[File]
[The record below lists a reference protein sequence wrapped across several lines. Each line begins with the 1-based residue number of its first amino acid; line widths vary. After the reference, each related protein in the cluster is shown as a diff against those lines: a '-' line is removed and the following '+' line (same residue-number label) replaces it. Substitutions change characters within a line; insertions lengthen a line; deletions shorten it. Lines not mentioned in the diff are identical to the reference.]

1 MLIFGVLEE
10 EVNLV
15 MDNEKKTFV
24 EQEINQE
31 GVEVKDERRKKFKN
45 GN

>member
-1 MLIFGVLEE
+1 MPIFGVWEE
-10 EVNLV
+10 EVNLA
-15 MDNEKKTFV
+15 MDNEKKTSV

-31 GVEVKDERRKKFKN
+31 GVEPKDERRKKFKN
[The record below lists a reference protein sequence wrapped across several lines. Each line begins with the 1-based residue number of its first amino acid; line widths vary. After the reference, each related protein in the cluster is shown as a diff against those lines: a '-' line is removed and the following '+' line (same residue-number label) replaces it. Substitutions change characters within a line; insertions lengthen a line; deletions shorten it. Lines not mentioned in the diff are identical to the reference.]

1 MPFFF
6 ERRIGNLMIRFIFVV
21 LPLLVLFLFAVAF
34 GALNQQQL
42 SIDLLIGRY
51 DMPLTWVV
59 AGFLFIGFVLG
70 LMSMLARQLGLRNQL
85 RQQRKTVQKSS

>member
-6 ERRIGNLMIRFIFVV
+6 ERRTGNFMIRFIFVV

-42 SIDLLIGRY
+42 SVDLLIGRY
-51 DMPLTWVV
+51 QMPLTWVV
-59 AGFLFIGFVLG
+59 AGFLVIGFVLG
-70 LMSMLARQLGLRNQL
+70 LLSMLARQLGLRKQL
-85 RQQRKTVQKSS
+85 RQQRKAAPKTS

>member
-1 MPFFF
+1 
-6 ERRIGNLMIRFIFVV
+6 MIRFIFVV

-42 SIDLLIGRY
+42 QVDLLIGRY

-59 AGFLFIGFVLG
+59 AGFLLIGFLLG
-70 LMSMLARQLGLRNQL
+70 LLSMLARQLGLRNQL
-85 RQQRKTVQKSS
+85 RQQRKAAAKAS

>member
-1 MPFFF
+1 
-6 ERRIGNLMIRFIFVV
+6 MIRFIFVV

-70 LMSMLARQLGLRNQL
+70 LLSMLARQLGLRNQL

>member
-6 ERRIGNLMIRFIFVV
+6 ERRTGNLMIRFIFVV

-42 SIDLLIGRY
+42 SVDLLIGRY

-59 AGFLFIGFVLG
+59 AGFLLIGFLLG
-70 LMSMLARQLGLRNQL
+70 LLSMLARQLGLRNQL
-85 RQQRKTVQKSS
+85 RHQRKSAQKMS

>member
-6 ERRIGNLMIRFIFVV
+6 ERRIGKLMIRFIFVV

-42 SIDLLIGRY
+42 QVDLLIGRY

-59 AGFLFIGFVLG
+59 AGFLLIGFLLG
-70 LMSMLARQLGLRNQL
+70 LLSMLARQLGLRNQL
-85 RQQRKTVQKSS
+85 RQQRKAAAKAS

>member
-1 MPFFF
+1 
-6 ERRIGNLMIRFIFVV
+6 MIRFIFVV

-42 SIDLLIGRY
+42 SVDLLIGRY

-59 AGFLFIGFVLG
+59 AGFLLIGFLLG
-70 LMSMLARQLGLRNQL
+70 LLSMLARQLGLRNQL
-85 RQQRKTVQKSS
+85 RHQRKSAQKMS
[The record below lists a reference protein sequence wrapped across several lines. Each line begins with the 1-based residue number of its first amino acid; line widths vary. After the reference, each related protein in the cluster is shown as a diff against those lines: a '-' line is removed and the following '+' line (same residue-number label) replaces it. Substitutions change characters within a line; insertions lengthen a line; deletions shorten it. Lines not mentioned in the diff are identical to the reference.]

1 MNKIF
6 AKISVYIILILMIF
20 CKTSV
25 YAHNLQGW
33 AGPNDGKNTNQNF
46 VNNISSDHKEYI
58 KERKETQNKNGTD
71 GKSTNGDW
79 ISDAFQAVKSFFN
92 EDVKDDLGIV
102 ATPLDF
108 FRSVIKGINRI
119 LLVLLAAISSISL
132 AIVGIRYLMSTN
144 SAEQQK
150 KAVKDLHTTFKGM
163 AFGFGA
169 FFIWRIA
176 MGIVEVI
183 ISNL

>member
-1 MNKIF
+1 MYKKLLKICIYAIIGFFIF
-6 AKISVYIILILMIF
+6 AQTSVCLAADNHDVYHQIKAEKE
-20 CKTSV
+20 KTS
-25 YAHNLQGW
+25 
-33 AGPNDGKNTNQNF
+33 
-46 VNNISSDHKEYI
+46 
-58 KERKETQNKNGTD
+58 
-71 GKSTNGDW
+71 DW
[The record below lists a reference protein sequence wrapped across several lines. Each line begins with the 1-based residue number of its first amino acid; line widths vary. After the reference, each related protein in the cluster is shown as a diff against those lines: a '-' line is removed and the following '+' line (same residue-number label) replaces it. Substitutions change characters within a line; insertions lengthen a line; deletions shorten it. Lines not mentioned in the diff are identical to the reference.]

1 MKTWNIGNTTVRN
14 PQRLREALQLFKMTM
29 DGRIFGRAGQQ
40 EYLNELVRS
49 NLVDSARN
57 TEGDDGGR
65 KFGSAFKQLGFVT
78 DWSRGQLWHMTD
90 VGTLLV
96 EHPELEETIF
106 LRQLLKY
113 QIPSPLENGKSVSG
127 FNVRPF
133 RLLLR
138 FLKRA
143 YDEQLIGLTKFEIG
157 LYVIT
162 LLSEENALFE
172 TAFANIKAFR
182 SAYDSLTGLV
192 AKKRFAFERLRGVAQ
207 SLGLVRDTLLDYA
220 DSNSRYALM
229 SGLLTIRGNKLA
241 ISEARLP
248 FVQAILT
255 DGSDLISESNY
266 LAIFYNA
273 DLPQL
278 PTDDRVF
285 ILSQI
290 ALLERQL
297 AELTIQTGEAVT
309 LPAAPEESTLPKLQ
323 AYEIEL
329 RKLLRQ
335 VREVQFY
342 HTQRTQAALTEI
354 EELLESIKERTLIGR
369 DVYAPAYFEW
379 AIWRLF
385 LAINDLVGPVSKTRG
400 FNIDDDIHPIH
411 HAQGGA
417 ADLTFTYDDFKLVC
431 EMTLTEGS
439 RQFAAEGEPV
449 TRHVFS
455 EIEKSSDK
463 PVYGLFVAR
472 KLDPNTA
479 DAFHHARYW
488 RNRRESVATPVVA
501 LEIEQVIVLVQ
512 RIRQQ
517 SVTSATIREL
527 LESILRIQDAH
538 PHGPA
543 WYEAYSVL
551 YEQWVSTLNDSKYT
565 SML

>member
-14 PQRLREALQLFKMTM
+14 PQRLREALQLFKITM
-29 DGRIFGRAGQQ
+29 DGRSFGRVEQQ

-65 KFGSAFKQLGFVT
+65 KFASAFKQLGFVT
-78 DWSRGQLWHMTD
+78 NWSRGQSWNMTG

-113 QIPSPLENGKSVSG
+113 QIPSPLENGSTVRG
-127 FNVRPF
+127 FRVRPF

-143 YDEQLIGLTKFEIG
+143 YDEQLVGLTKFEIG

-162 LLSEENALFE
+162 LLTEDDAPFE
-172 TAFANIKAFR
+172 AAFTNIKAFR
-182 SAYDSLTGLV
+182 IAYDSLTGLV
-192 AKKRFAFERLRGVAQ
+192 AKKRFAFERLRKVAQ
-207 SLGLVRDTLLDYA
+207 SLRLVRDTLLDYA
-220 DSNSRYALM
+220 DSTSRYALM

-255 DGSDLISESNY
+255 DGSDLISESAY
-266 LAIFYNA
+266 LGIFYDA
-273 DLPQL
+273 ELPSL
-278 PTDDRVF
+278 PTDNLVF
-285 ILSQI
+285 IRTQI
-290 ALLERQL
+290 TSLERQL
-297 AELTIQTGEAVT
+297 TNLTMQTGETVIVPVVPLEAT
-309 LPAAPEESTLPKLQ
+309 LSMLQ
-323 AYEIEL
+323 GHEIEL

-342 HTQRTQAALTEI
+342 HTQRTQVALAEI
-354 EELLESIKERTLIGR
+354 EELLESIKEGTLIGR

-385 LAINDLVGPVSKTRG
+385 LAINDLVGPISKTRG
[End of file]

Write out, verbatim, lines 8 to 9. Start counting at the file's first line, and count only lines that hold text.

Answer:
>member
-1 MLIFGVLEE